George Eliot's Grave, Highgate Cemetery, London

George Eliot's grave in the Eastern Cemetery of Highgate Cemetery, Swain's Lane, London N6. The first part of the inscription is from the second and third lines of her own poem, "The Choir Invisible" (1867) and reads: "Of those immortal dead who live again / In minds made better by their presence" (Eliot, 441-42). George Eliot died rather unexpectedly on 22 December 1880 at her new home of 4, Cheyne Walk, Chelsea. She was 61, and her chronic ill health had been compounded by a chill caught at a concert. The announcement in the Times reported her death as that of a "woman of rare and noble endowments, a great figure in our literature" (6). On the day of the funeral, 29 December 1880, it took one and a half hours for the procession to reach the cemetery. Her husband John Cross and other family members, including her brother Isaac, were in the first carriage, her close friends Herbert Spencer and Robert Browning among those in the third carriage; and in the other carriages (eight altogether) were, for example, the publishers Charles Kegan Paul and William Blackwood. Oscar Browning, the Eton master and historian, was there too, and he later wrote a biography of Eliot in which he left this account of his arrival at Cheyne Walk and the events that followed:

I was one of the mourners at her funeral on December 29th. As I entered the lower room in Cheyne Walk, her portrait, by Sir Frederick Burton, faced me, and brought back with startling vividness the charm of her living presence. The day was cold and stormy, filled with violent gusts of wind and rain. During the long drive to Highgate Cemetery, Mr. William Blackwood, who was with me, told me the story of her works. Despite the miserable weather, the churchyard was crowded with men and women, an orderly and respectful throng, deeply stirred with sympathy. Among the mourners, the most noticeable form was that of Isaac Evans, tall and slightly bent, his features recalling with a striking veracity the lineaments of the dead. The service in the crowded chapel was impressive, and nowhere more so than when the preacher quoted the words of her well-known hymn, which reminded us that her spirit had joined the choir invisible, "whose music is the gladness of the world." (138-39)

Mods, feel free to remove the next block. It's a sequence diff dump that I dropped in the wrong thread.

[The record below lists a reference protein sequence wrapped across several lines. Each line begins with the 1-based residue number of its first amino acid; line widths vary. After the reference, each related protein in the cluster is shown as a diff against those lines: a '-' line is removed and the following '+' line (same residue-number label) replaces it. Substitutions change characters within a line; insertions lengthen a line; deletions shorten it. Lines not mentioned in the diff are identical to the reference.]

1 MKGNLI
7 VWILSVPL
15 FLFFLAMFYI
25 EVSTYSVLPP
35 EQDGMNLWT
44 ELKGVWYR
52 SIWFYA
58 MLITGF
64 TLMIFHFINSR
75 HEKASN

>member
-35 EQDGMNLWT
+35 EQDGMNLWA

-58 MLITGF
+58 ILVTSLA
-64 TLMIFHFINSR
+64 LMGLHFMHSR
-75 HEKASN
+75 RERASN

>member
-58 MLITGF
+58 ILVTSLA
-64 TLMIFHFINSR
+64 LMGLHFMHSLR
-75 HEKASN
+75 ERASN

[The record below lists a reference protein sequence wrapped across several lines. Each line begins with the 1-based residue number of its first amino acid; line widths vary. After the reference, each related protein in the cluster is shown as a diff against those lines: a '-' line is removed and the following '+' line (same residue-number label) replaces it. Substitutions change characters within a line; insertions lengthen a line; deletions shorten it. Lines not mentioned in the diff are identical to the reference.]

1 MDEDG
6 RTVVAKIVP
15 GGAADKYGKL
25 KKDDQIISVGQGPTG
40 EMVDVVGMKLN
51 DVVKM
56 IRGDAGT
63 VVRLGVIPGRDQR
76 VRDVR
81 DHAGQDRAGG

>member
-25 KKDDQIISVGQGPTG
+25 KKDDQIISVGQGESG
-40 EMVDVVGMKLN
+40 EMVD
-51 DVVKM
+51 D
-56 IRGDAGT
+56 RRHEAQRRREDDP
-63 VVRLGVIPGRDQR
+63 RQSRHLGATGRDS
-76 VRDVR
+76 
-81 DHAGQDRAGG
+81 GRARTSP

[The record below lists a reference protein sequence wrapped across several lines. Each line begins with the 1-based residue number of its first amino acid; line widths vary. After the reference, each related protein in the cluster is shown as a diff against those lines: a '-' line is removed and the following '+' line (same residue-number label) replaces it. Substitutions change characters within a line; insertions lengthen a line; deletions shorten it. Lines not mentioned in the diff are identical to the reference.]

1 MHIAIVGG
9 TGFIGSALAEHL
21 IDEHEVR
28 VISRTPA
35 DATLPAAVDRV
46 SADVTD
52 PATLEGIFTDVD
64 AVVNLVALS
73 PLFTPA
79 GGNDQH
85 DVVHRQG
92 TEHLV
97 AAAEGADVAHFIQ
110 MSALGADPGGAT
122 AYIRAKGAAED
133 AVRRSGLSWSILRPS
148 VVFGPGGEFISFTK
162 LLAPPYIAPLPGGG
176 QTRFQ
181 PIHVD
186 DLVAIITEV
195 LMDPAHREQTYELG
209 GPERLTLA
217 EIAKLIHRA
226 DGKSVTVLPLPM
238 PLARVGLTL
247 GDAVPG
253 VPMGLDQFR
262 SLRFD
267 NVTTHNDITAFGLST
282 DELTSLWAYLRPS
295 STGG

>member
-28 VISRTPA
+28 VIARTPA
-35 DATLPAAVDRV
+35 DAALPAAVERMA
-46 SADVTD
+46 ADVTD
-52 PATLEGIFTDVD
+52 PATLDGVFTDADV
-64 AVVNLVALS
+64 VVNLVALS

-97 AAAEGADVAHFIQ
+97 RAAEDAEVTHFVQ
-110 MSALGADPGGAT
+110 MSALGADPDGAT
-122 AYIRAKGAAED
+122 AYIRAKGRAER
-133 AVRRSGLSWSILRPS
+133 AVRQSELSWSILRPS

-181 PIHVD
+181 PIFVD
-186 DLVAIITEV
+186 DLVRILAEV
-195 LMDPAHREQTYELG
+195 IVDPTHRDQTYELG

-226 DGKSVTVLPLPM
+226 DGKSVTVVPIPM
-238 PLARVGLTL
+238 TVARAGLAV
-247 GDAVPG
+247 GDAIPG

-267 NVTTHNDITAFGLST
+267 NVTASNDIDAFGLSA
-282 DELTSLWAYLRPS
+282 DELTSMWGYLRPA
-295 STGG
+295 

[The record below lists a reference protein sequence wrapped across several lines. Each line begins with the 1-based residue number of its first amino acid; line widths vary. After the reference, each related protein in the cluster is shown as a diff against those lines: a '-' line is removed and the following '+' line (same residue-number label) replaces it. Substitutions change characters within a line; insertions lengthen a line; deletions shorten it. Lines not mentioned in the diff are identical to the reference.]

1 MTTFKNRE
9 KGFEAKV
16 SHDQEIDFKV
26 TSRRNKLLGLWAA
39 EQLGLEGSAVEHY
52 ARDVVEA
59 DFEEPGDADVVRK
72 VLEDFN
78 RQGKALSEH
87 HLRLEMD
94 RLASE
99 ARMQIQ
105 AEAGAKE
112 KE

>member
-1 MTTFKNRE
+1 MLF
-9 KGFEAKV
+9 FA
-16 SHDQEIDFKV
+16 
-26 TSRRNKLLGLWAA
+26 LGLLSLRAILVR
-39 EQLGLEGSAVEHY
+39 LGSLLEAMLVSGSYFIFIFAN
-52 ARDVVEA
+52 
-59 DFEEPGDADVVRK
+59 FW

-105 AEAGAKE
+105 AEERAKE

The service was held by a Unitarian minister in the Dissenters' chapel at the cemetery. Other mourners included the sculptor Thomas Woolner and the publisher George Smith. Invited too were the artists Val Prinsep, John Millais and George du Maurier; the scientist T. H. Huxley; the pundit and poet (and friend of Woolner) Francis Palgrave; the editor and statesman John Morley; other men of letters like Lytton Strachey and Sir Leslie Stephen; and many more. Despite the awful weather, a huge number of people attended, "including an unusual proportion of ladies" ("Funeral of George Eliot"). She was buried next to G. H. Lewes.

Photograph on left, text and formatting by Jacqueline Banerjee. Photograph on right by Robert Freidus. [You may use these images without prior permission for any scholarly or educational purpose as long as you (1) credit the photographer and (2) link your document to this URL. Click on the images for larger pictures.]

Sources

Browning, Ocar. Life of George Eliot. London: Walter Scott, Ltd., 1892. Internet Archive. 30 July 2013.

Eliot, George. Poems of George Eliot. New York: Thomas Y. Crowell, nd. 441-42. Internet Archive. 30 July 2013.

"Funeral of George Eliot." Times. 30 Dec. 1880: 6. The Times Digital Archive. Web. 30 July 2013.

"A woman of rare and noble endowments." Times. 24 Dec. 1880: 7. The Times Digital Archive. Web. 30 July 2013.


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Last modified 15 February 2014